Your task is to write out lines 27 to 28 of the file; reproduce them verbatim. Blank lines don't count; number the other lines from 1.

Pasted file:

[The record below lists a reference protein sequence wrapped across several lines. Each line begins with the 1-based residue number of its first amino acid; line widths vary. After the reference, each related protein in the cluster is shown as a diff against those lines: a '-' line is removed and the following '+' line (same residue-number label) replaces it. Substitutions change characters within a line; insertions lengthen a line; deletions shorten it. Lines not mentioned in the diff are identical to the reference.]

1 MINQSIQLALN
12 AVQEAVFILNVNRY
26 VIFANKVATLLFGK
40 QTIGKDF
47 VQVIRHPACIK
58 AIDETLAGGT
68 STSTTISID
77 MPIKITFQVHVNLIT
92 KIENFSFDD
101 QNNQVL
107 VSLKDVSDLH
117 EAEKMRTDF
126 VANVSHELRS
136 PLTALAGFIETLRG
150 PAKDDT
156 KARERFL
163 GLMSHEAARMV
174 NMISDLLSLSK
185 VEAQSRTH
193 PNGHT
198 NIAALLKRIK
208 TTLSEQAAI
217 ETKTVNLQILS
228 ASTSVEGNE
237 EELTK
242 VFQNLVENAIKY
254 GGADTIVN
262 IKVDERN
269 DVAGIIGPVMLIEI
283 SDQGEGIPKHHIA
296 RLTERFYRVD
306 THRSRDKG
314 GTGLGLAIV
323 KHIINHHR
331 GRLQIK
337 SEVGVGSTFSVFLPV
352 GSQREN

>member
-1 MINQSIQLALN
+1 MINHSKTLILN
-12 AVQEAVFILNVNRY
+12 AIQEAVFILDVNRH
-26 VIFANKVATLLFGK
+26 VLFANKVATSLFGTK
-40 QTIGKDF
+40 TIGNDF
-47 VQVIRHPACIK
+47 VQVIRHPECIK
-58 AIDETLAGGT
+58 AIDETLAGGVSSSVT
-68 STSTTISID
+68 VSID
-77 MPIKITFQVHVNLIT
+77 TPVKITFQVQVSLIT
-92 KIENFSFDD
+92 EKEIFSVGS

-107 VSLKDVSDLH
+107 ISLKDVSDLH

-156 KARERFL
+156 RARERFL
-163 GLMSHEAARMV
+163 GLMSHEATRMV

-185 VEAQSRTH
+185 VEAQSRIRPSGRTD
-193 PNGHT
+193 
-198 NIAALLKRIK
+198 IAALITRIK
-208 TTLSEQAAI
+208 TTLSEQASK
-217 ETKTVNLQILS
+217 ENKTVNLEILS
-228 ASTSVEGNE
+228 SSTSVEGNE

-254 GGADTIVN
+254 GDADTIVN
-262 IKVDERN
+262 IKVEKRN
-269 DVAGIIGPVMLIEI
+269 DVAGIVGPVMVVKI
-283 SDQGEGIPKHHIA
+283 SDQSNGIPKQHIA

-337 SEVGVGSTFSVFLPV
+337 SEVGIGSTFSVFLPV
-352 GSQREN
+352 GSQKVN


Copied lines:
242 VFQNLVENAIKY
254 GGADTIVN